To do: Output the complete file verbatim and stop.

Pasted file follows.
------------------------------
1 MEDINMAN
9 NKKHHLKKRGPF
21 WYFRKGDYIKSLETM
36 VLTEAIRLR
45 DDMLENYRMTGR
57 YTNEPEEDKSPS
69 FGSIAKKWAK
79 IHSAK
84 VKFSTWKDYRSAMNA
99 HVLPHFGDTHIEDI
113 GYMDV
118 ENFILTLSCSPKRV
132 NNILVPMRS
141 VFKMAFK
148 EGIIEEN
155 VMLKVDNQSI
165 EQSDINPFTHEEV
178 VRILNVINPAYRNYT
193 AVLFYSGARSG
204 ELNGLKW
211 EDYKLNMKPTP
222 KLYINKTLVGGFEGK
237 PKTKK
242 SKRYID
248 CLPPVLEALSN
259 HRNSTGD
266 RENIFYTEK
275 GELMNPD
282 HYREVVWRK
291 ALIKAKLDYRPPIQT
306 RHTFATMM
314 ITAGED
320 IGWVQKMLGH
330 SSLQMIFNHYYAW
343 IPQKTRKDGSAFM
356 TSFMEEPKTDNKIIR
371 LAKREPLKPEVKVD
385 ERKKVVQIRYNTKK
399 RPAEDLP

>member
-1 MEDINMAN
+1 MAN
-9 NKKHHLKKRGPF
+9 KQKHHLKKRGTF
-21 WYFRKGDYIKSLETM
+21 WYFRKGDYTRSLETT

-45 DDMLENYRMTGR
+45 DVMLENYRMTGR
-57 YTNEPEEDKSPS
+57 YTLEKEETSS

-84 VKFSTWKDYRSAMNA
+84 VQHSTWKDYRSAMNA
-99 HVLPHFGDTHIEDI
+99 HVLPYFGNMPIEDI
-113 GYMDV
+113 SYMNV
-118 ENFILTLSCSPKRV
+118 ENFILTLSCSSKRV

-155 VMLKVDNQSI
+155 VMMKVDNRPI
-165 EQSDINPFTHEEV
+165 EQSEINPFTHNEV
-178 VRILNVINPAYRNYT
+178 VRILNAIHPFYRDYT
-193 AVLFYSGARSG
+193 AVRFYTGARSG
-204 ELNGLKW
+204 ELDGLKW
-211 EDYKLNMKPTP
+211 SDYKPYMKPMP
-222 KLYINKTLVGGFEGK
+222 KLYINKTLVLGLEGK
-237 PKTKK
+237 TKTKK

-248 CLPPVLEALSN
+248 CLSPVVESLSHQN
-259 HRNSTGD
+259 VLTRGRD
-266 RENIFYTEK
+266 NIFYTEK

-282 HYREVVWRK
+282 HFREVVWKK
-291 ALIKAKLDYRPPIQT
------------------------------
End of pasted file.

1 MEDINMAN
9 NKKHHLKKRGPF
21 WYFRKGDYIKSLETM
36 VLTEAIRLR
45 DDMLENYRMTGR
57 YTNEPEEDKSPS
69 FGSIAKKWAK
79 IHSAK
84 VKFSTWKDYRSAMNA
99 HVLPHFGDTHIEDI
113 GYMDV
118 ENFILTLSCSPKRV
132 NNILVPMRS
141 VFKMAFK
148 EGIIEEN
155 VMLKVDNQSI
165 EQSDINPFTHEEV
178 VRILNVINPAYRNYT
193 AVLFYSGARSG
204 ELNGLKW
211 EDYKLNMKPTP
222 KLYINKTLVGGFEGK
237 PKTKK
242 SKRYID
248 CLPPVLEALSN
259 HRNSTGD
266 RENIFYTEK
275 GELMNPD
282 HYREVVWRK
291 ALIKAKLDYRPPIQT
306 RHTFATMM
314 ITAGED
320 IGWVQKMLGH
330 SSLQMIFNHYYAW
343 IPQKTRKDGSAFM
356 TSFMEEPKTDNKIIR
371 LAKREPLKPEVKVD
385 ERKKVVQIRYNTKK
399 RPAEDLP

>member
-1 MEDINMAN
+1 MAN
-9 NKKHHLKKRGPF
+9 KQKHHLKKRGTF
-21 WYFRKGDYIKSLETM
+21 WYFRKGDYTRSLETT

-45 DDMLENYRMTGR
+45 DVMLENYRMTGR
-57 YTNEPEEDKSPS
+57 YTLEKEETSS

-84 VKFSTWKDYRSAMNA
+84 VQHSTWKDYRSAMNA
-99 HVLPHFGDTHIEDI
+99 HVLPYFGNMPIEDI
-113 GYMDV
+113 SYMNV
-118 ENFILTLSCSPKRV
+118 ENFILTLSCSSKRV

-155 VMLKVDNQSI
+155 VMMKVDNRPI
-165 EQSDINPFTHEEV
+165 EQSEINPFTHNEV
-178 VRILNVINPAYRNYT
+178 VRILNAIHPFYRDYT
-193 AVLFYSGARSG
+193 AVRFYTGARSG
-204 ELNGLKW
+204 ELDGLKW
-211 EDYKLNMKPTP
+211 SDYKPYMKPMP
-222 KLYINKTLVGGFEGK
+222 KLYINKTLVLGLEGK
-237 PKTKK
+237 TKTKK

-248 CLPPVLEALSN
+248 CLSPVVESLSHQN
-259 HRNSTGD
+259 VLTRGRD
-266 RENIFYTEK
+266 NIFYTEK

-282 HYREVVWRK
+282 HFREVVWKK
-291 ALIKAKLDYRPPIQT